More Legislating Through the Budget

by Dick Hall-Sizemore

Since Governor Youngkin was successful in getting into the budget bill a provision establishing a criminal penalty for possession of more than four ounces of marijuana, he apparently has decided to go even  further in using the budget bill as a means to amend the criminal code without having to go through substantive committees.

The Governor’s proposed amendments to the budget bill include three provisions that would expand  existing criminal procedure and provisions related to offenders in prison and create a new felony offense.  None of the provisions has any relationship to state expenditures or revenues, which is the usual subject of the budget bill.

The provisions are:

  1. Sentence credits—Decreases the number of sentence credits (“good time”) certain offenders can earn;
  2. Rebuttable presumption. —Expands the list of offenses for which there would be a rebuttable presumption against bail;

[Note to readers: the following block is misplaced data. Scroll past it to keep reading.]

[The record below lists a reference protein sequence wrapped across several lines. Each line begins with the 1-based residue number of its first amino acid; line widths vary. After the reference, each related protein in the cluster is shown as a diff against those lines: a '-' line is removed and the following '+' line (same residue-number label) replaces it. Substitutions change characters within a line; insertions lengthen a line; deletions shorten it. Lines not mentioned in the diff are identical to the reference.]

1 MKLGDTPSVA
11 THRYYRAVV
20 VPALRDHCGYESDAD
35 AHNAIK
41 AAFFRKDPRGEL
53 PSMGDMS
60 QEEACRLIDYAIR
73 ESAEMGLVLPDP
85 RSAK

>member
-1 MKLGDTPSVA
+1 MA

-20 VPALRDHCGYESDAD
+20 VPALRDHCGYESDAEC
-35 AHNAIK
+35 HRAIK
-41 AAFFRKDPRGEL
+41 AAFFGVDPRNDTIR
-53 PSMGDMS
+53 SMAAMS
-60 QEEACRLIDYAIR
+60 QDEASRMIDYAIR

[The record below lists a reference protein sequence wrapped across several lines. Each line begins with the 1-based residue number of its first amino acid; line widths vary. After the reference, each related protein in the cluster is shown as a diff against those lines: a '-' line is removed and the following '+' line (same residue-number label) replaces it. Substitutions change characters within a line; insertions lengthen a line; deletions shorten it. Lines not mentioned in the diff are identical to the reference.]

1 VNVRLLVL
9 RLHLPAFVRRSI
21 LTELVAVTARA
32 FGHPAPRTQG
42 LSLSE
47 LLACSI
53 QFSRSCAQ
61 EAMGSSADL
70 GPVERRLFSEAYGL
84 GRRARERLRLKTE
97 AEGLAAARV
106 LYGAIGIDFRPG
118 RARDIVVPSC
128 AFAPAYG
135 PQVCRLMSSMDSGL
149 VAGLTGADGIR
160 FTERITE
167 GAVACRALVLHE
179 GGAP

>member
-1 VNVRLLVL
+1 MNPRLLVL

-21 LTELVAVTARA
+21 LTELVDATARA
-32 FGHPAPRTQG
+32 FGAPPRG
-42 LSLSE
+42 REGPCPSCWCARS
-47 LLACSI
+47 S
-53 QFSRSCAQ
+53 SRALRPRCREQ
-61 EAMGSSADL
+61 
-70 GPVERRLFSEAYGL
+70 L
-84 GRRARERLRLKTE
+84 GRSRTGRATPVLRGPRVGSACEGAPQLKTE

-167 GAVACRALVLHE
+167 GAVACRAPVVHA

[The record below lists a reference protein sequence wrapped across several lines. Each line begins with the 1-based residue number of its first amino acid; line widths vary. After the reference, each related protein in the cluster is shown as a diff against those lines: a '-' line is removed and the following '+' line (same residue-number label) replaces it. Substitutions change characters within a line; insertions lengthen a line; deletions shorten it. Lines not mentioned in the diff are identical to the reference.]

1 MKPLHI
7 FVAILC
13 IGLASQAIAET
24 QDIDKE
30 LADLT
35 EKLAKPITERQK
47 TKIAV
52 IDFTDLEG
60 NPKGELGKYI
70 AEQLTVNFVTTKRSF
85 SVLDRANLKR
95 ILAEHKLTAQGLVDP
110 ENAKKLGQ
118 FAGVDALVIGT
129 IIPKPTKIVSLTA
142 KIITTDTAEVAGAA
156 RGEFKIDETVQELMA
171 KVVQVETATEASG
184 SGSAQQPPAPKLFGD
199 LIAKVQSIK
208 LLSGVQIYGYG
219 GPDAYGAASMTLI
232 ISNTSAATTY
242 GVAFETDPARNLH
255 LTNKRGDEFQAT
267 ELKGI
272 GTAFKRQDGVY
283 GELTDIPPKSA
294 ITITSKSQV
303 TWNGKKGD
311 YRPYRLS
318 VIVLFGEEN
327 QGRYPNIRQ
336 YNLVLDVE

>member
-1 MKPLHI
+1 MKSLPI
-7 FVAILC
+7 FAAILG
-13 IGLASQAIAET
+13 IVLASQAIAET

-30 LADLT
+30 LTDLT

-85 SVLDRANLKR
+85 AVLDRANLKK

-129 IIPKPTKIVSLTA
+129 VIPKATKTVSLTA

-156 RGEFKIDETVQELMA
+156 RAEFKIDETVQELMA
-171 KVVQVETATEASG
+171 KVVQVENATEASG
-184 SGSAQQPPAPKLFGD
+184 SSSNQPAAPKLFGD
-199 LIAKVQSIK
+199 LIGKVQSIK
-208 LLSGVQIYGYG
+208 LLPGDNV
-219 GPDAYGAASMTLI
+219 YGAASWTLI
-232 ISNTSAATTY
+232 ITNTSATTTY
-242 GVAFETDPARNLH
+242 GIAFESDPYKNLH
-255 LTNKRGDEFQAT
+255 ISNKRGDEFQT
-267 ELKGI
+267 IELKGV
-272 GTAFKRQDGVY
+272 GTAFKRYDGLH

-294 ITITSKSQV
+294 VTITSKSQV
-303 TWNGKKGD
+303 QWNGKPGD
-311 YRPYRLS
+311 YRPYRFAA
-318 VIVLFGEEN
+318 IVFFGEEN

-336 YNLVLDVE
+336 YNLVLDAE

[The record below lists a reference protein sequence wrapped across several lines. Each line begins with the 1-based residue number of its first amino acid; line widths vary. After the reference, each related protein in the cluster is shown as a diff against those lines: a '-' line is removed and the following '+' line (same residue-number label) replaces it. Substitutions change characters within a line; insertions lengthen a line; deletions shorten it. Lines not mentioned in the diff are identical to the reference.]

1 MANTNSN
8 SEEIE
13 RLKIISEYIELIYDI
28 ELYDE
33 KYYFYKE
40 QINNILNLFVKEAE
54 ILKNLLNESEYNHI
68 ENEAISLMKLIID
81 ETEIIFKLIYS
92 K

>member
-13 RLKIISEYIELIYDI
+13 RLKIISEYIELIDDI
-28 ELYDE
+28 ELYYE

3. Picketing– Creates a Class 6 felony for picketing or demonstrating in or near a court or residence with the intent of interfering with, obstructing, or impeding the administration of justice, or with the intent of influencing or intimidating in the discharge of his or her duty any judge, juror, witness, court officer, or court employee, or any immediate family member of such individuals.

The General Assembly will take up the Governor’s proposed budget amendments when it convenes on Friday.  No matter what one thinks of the merits of these three proposals, it is a dangerous precedent to allow the sections of law dealing with crimes and criminal procedure to be amended without the proposals being heard and debated in committees especially established to deal with this type of legislation.  In this particular case, the proposals were not even considered in either of the budget committees.  The only debate possible will be on the floor of one or both houses after being proposed only a full day prior to being considered by the members.  Furthermore, the proposals must be accepted or rejected as presented.  There will be no opportunity to propose amendments to them.